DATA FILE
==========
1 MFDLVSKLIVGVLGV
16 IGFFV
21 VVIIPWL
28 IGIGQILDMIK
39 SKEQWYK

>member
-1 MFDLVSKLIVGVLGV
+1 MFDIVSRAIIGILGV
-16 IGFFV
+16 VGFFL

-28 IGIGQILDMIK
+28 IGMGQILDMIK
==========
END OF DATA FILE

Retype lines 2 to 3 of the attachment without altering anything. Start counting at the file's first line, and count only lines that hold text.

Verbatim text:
16 IGFFV
21 VVIIPWL